Speculative Fever Grips the World

05/31/2007 12:00 am EST


Gordon Pape

Editor and Publisher, The Income Investor and the Internet Wealth Builder

Gordon Pape, editor of Internet Wealth Builder, worries that too much liquidity has led to a rush of mergers and that too much speculation that can only end badly.

The world is awash in liquidity. Low interest rates combined with soaring profits have left many companies cash-rich and looking to spend their money on any business that appears to be undervalued and/or fits their long-term growth strategy.

What we're seeing is a global phenomenon. Rupert Murdoch is trying to buy Dow Jones. Thomson is bidding to take over Reuters. BHP Billiton is reported to be on the trail of Rio Tinto. And on and on it goes. This takeover binge shows no sign of running out of steam; if anything, the pace is accelerating.

Speculative fever has taken hold. How else can you explain the fact that Alcan stock traded as high as $90.93 after the Alcoa bid was announced, almost $10 above their offering price?

We've seen this before: In fact, it's typical of the late stages in a market cycle. Back in 2000, just as the high-tech boom was getting ready to implode, America Online pulled off the biggest corporate takeover in history when it bought Time Warner for an incredible $200 billion-mainly on the strength of AOL's grossly inflated stock, as it turned out. Today, the whole deal looks ludicrous-AOL has been reduced to a bit player on the Internet scene while Time Warner's strengths remain in its traditional businesses. But at the time, the deal made sense to a lot of people, just as some of today's takeovers appear to.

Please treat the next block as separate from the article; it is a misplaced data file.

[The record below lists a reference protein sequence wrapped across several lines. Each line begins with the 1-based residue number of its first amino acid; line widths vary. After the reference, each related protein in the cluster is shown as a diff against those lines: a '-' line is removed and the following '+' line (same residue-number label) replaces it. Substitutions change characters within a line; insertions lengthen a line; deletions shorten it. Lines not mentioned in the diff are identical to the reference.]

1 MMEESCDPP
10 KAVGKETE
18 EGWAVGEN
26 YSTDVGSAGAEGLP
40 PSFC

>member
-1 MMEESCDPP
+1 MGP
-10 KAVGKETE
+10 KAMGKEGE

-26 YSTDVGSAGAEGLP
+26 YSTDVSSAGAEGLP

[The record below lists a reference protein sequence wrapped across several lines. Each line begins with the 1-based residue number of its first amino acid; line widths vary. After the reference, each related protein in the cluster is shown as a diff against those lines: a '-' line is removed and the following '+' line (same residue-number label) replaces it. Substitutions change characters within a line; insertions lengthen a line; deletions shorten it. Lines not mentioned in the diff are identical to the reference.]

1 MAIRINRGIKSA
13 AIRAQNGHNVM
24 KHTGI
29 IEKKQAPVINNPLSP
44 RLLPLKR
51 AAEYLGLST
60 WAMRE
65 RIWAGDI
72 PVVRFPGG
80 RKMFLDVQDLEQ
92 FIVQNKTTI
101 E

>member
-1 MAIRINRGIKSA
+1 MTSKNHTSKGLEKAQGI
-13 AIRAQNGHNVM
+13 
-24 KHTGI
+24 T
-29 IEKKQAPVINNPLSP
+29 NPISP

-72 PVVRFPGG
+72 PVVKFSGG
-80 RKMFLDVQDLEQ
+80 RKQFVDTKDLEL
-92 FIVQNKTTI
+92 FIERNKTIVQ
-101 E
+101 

[Meanwhile], both the US Federal Reserve Board and the Bank of Canada are ratcheting up their warnings about inflation and the Bank of England has already made a move in an effort to restrain rising prices there.

A move by the Federal Reserve Board to raise US rates would probably bring this bull market to a screaming halt because it would not be a one-time event. Historically, once the Fed embarks on a tightening policy it maintains it for a fairly long time, unless something dramatic happens.

Higher US interest rates would make it more expensive to finance takeovers, especially though leveraged buyouts, and would have the effect of dampening activity and discouraging market speculation. That in turn would lead to what could be a prolonged market correction-one that we're overdue for, anyway.

So once again, I encourage investors not to get carried away by the strong market run we have been experiencing. In particular, avoid buying stocks on the basis of speculation. Stick with companies that continue to display solid earnings and dividend growth. That may seem dull but better bored than broke.

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